Facebook signs BuzzFeed, Vox, others for original video shows

Facebook founder Mark Zuckerberg speaks during the Alumni Exercises following the 366th Commencement Exercises at Harvard University in Cambridge

NEW YORK, May 24 (Reuters) – Facebook Inc has signed
deals with millennial-focused news and entertainment creators
Vox Media, BuzzFeed, ATTN, Group Nine Media and others to make
shows for its upcoming video service, which will feature long
and short-form content with ad breaks, according to several
sources familiar with the situation.Facebook is planning two tiers of video entertainment:
scripted shows with episodes lasting 20 to 30 minutes, which it
will own; and shorter scripted and unscripted shows with
episodes lasting about 5 to 10 minutes, which Facebook will not
own, according to the sources.All of the sources asked to remain anonymous because the
deals are confidential.Facebook’s move to acquire and license original content is
the latest in its push to attract more advertising dollars,
putting the company in head-to-head competition with Alphabet
Inc’s YouTube Red, Snapchat’s Discover
feature, and traditional television networks.It is an attempt to deliver on Facebook Chief Executive Mark
Zuckerberg’s remarks to investors earlier this month that the
company was looking for so-called “anchor content” that would
draw people to the video tab on Facebook’s app.The world’s biggest social media company is set to pay up to
$250,000 for the longer, scripted shows which will be owned by
Facebook, taking a page from a strategy employed successfully by
Netflix Inc and Amazon.com Inc, which both now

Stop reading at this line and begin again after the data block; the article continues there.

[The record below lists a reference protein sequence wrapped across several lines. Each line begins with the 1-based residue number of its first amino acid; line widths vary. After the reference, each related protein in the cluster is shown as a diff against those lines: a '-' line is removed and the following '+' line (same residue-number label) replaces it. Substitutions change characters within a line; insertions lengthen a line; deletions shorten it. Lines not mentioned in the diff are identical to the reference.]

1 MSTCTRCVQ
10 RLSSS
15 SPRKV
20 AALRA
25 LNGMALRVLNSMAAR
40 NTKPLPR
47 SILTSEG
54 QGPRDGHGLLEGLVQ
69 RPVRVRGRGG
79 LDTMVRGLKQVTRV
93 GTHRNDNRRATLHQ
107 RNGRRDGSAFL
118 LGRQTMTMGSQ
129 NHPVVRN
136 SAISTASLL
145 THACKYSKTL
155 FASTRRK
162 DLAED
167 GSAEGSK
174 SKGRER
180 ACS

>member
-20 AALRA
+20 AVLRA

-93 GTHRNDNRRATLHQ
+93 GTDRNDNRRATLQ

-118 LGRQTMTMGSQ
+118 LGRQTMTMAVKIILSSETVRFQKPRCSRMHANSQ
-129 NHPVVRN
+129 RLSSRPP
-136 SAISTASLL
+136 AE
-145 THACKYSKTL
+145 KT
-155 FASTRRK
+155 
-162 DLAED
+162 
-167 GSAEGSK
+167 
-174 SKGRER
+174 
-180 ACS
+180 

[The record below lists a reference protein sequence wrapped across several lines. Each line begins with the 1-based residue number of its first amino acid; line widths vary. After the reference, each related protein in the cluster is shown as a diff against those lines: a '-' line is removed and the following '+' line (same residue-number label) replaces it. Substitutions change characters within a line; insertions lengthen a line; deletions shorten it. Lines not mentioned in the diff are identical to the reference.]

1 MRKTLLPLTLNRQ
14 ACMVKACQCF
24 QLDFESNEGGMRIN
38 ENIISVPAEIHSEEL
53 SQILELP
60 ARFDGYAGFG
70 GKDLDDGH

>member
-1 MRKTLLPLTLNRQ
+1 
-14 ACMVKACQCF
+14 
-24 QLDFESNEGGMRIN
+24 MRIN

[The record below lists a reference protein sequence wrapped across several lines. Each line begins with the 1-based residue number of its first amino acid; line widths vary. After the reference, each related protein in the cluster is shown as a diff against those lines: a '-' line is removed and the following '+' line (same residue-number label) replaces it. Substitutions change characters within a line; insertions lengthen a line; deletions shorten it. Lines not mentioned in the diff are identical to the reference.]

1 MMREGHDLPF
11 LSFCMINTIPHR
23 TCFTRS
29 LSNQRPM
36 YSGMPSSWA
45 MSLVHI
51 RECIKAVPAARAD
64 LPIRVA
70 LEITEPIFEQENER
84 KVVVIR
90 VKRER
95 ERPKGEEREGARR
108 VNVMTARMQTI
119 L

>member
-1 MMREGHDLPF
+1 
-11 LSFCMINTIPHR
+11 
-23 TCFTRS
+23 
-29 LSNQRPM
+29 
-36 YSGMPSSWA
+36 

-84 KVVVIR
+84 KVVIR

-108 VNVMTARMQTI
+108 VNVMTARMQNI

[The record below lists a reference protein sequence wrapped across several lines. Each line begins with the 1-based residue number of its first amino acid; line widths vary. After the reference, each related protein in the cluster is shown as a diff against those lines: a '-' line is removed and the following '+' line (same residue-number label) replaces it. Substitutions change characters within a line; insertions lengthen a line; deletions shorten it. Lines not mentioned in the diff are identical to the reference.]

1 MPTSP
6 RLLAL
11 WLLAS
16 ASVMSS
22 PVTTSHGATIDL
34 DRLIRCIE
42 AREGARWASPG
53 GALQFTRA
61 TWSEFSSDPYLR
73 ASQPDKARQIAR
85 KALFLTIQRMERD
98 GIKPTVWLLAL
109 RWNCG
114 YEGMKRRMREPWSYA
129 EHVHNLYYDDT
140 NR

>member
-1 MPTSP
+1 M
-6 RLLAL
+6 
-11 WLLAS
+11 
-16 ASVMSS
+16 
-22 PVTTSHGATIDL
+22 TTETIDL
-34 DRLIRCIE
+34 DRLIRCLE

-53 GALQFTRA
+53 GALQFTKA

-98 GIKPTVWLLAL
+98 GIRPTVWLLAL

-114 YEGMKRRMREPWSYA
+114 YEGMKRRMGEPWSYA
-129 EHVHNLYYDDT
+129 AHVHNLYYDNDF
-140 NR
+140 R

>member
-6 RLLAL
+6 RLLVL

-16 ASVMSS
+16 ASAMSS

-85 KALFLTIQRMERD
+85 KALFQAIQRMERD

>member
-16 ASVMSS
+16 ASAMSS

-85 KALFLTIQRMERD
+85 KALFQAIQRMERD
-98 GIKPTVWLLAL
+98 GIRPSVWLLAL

own some of the content they sell to subscribers.For the second tier of shorter shows, Facebook will pay
$10,000 to $35,000 for each show and give creators 55 percent of
revenue from ads, the sources said. Ads will run during both the
long-form and short-form shows.A Facebook spokeswoman declined to comment.SELL EXTERNALLYFacebook said in December it would buy original scripted and
unscripted programming for its video service. Earlier this year,
it tapped former MTV executive Mina Lefevre to lead the effort.Facebook currently offers live video from a number of news
publishers as well as its own users. It has begun testing the
water with live sports video in the last few months. Most
recently it signed a deal with Major League Baseball to show 20
games live this season.While Facebook will initially run short-form shows
exclusively on its site, the creators of the content will be
able to run the shows on their own properties after a negotiated
period of time, and will be able to eventually sell them
externally, the sources said.The company is focused on working with news and
entertainment makers that are already active on Facebook and
have a large millennial following. Vox, BuzzFeed, ATTN and Group
Nine Media – the holding company for Thrillist, NowThis and The
Dodo – are all working on short-form content for the new
Facebook service, the sources said.Advertisers are interested in learning more about Facebook’s
service as they see it as another way to get in front of the
growing number of viewers watching their favorite shows on
tablets and smartphones, said Monique Lemus O’Brien, a media
buyer at The Media Kitchen